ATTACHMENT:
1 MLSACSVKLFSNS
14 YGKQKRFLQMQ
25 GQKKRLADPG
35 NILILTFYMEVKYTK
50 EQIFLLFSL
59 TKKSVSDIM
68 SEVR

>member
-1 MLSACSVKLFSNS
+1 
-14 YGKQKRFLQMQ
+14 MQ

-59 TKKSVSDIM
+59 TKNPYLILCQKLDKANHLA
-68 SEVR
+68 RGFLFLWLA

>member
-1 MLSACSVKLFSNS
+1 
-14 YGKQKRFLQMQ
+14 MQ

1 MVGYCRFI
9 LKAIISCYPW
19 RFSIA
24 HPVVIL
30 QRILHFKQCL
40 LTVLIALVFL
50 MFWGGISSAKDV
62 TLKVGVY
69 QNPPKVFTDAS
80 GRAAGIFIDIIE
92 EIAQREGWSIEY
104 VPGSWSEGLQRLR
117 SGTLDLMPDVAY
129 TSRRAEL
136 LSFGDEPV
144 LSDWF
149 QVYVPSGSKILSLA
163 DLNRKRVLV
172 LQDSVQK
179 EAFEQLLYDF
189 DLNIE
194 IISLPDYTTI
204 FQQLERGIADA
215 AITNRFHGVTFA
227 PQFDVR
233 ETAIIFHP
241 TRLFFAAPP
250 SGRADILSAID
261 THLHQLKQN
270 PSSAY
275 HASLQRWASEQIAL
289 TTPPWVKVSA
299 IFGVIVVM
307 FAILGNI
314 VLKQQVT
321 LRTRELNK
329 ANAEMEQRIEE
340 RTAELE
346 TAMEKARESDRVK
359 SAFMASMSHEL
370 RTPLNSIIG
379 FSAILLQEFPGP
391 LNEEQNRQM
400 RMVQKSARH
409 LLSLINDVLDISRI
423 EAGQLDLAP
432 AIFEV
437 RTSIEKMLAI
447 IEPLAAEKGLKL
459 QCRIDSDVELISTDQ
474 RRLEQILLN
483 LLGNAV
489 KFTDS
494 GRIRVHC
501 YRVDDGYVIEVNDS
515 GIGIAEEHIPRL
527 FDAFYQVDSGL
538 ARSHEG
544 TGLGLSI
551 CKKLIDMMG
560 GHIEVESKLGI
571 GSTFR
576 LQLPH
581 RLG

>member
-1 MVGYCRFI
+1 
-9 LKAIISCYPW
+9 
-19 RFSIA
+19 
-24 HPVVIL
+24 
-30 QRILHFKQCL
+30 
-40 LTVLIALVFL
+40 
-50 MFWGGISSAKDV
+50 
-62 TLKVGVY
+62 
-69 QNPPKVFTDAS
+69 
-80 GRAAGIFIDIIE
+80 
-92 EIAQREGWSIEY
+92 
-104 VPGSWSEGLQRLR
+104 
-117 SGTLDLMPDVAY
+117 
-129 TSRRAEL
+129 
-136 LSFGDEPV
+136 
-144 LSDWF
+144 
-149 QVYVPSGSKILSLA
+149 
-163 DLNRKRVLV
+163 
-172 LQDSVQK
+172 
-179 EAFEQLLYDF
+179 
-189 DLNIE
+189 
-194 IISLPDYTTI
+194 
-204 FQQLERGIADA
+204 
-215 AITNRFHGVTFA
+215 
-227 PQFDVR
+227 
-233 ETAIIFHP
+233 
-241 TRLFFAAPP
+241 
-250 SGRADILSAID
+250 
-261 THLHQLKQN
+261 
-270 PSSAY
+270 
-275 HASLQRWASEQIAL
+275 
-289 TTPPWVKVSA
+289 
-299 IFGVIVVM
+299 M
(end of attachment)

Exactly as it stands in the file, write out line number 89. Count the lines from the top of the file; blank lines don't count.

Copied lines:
-9 LKAIISCYPW